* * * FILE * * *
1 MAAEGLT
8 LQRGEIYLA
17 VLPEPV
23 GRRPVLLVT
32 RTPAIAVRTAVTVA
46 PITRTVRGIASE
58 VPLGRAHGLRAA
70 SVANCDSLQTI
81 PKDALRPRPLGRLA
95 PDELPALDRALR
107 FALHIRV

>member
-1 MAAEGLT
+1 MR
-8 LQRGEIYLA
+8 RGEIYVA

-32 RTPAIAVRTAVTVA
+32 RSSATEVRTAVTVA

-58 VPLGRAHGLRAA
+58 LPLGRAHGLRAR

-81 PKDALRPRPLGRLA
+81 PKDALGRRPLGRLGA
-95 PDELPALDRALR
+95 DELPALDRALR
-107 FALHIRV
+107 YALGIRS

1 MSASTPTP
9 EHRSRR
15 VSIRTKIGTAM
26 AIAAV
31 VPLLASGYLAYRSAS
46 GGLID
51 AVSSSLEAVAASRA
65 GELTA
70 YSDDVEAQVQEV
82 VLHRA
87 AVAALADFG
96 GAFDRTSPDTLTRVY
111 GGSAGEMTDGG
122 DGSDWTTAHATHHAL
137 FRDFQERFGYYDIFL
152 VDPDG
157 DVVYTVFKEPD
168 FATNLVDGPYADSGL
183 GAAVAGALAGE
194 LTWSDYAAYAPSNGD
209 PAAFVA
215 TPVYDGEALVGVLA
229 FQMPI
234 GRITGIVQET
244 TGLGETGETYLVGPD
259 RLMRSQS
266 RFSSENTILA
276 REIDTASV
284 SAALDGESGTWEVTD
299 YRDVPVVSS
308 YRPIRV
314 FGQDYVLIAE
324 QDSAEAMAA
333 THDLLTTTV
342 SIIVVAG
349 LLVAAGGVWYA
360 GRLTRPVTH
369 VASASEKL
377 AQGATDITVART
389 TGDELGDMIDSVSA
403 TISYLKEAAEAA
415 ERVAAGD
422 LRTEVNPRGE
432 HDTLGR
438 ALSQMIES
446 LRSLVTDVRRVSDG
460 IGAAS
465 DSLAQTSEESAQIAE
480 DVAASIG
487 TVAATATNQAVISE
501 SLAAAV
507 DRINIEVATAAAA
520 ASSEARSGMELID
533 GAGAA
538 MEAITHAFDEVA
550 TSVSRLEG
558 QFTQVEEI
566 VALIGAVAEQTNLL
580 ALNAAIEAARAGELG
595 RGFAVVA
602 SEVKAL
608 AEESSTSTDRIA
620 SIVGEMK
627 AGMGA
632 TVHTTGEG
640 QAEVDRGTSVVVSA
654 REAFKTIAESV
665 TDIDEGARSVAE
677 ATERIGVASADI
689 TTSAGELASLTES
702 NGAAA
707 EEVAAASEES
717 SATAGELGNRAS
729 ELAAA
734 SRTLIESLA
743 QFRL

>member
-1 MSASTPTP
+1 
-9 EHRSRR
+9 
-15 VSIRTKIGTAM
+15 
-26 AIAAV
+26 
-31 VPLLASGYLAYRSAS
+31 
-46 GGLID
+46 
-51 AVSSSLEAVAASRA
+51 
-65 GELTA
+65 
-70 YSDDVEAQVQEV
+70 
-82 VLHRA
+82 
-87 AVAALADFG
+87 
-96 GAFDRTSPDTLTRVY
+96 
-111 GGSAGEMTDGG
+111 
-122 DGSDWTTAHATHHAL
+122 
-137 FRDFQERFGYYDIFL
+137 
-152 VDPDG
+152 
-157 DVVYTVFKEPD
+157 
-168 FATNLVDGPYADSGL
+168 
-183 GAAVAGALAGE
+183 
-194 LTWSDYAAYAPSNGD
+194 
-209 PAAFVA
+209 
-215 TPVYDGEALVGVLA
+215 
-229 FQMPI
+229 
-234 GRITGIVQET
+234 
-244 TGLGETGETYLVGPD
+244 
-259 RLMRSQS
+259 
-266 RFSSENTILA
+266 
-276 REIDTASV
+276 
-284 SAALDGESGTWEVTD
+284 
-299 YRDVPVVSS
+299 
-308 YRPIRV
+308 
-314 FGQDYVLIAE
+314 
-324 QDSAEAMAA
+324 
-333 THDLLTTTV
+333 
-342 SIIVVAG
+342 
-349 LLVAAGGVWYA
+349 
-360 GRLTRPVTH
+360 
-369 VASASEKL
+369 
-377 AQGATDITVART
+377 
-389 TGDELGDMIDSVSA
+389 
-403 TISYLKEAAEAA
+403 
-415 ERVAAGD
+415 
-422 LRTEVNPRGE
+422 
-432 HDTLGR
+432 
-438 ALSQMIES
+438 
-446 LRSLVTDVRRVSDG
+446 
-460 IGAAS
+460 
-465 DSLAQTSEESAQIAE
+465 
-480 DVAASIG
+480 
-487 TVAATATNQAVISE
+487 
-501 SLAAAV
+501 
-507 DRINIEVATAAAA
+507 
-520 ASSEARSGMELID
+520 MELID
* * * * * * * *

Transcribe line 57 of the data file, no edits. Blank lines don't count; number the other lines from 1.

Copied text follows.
308 YRPIRV